William Hartmann was born in 1916 in Springfield, New Jersey. He attended the Massachusetts Institute of Technology, from which he earned his bachelor's degree in architecture in 1938. He was awarded a Rotch Travelling Fellowship and after working in several architectural offices in Boston (1938-39) he used his fellowship to travel around the world. Upon his return in 1945, he joined Skidmore, Owings & Merrill's New York office. In 1947 he transferred to direct the work of SOM's Chicago office and stayed there until he retired in 1981. Hartmann is credited with personally enticing Pablo Picasso to design a sculpture for the Daley Center Plaza in Chicago. He was one of the organizers of the Graham Foundation for Advanced Studies in the Fine Arts and from 1956 through 1960 he served as its first director. Throughout Hartmann's career he served on political and cultural advisory boards. He was elected to the College of Fellows of the American Institute of Architects in 1963 and received an honorary Doctorate of Humane Letters from Lake Forest College in 1968. Hartmann died in Maine in 2003.
Hartmann speaks about his years at MIT; travelling around the world on the Rotch Travelling Fellowship; Skidmore, Owings & Merrill, New York and Chicago offices; Oak Ridge, Tennessee; Lake Meadows, Chicago; Inland Steel building and Daley Center in Chicago; working with Picasso, Joan Miró and Alexander Calder; international commissions.
Pablo Picasso, Untitled, Daley Center; Chicago, IL, 1963. Photograph by John Zukowsky.
"The modern architecture that [SOM] identified with eliminated decoration. Basically it was an evolution from a handicraft kind of building technology to an industrialized building technology. That was the key to it. When you gave up the handicraft part, you gave up the artisan and the craftsman who would carve limestone and wood and other materials that led to the expression of a building. In industrialized architecture, you were using components that were made by machine, and decoration wasn't appropriate for the machine. So, when you come to decorate an industrialized building, you decorate with an artist....We wanted the best artists to collaborate. So, on the Terrace Plaza Hotel [in Cincinnati] we had several artists....Saul Sternberg, who did drawings primarily of the Cincinnati scene in the main dining room in panels. We had Alexander Calder do a mobile in the main reception area....Ward Bennett designed several things, including lighting...And the most important was we had Miró paint this mural for a special dining room on the roof of the building." (p. 78)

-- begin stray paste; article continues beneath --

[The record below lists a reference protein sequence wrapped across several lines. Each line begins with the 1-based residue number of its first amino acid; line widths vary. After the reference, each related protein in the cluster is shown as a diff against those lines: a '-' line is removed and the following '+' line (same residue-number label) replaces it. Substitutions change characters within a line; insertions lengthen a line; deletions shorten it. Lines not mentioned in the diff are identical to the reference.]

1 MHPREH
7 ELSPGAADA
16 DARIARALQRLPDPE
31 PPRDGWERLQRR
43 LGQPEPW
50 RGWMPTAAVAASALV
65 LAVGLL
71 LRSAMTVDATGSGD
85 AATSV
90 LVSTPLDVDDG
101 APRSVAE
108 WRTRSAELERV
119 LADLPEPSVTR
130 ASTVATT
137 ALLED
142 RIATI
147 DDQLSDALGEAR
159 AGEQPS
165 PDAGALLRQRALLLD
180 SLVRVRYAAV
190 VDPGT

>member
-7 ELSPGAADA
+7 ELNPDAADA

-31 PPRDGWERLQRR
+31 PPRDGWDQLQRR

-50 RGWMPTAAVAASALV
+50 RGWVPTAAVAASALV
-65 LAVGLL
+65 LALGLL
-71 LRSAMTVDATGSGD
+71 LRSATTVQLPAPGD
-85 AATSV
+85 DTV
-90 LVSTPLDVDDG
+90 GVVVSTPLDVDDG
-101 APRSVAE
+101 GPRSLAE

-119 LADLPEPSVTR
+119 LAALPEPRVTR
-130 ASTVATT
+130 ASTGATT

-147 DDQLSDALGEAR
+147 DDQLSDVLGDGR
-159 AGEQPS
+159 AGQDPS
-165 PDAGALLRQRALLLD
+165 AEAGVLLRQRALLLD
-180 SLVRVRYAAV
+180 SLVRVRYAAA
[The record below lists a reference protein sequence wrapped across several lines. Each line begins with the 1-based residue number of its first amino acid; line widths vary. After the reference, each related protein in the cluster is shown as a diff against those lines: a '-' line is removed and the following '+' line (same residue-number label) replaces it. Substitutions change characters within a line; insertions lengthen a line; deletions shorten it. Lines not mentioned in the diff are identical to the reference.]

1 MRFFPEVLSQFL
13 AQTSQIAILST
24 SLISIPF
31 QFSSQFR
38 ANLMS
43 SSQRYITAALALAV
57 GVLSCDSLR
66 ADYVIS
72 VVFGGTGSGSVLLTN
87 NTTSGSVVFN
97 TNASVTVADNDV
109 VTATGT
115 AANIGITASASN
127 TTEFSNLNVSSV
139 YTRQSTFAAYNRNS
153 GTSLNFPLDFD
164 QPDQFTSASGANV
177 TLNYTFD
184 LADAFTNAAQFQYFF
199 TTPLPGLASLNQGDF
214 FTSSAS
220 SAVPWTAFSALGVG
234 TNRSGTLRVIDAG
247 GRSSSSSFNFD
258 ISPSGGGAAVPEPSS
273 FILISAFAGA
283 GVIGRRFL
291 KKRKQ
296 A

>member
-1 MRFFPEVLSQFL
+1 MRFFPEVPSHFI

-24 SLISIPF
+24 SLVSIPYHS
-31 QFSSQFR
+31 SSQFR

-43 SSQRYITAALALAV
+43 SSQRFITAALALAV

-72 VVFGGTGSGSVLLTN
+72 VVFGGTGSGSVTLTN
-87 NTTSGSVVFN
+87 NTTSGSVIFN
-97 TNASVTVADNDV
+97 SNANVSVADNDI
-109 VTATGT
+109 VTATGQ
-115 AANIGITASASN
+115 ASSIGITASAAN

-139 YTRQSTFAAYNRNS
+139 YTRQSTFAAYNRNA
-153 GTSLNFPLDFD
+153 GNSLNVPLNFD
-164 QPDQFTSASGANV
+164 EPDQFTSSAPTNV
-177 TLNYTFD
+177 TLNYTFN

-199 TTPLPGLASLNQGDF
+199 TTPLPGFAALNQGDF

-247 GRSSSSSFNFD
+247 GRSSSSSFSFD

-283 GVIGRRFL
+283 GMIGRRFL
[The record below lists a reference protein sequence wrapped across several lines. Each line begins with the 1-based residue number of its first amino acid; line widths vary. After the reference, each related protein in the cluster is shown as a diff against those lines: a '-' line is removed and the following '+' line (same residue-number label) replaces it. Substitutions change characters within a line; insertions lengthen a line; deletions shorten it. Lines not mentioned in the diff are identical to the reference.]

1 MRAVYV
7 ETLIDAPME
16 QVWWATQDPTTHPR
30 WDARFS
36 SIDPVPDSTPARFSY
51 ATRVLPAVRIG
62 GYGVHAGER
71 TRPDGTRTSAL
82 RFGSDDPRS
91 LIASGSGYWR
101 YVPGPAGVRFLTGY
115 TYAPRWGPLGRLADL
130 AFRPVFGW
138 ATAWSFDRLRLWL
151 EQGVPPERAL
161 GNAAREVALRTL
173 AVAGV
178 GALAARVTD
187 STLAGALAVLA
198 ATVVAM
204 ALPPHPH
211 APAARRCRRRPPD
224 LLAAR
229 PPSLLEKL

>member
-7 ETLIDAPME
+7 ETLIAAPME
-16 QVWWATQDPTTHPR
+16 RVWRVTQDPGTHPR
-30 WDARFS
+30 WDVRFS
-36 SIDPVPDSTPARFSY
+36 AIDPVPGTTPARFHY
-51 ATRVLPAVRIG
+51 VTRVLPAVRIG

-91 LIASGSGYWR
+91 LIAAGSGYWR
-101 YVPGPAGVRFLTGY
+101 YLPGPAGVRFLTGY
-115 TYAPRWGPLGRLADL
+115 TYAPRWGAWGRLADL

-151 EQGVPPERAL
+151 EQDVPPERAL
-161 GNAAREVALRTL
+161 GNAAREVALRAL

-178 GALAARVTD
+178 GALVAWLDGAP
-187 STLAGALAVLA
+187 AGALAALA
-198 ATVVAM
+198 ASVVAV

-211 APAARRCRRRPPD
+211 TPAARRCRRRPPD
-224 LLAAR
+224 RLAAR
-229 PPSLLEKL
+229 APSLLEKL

Funding for this oral history was provided by Skidmore, Owings & Merrill.
36 min 8 sec ago The Art Institute of Chicago Mary Cassatt was the only American artist to exhibit with the original Impressionist group. This sensitive portrayal of a mother and child reflects the most advanced 19th-century ideas about raising children. Scientists and physicians of the day encouraged mothers (instead of wet nurses and nannies) to care for their children and to include regular bathing in their hygiene practices to prevent disease. #5WomenArtists
See three paintings by Mary Cassatt now on view: http://bit.ly/2nl9Z68
Image: [Now on view in Gallery 273] Mary Cassatt. The Child's Bath, 1893. Robert A. Waller Fund.
4 hours 41 min ago The Art Institute of Chicago APRIL 21—Join us for After Dark in the Modern Wing!
Check out the new exhibition Go with special tours and late-night access. And catch live performances by Monakr and Mano.
Must be 21+. Hosted by The Evening Associates of the Art Institute of Chicago.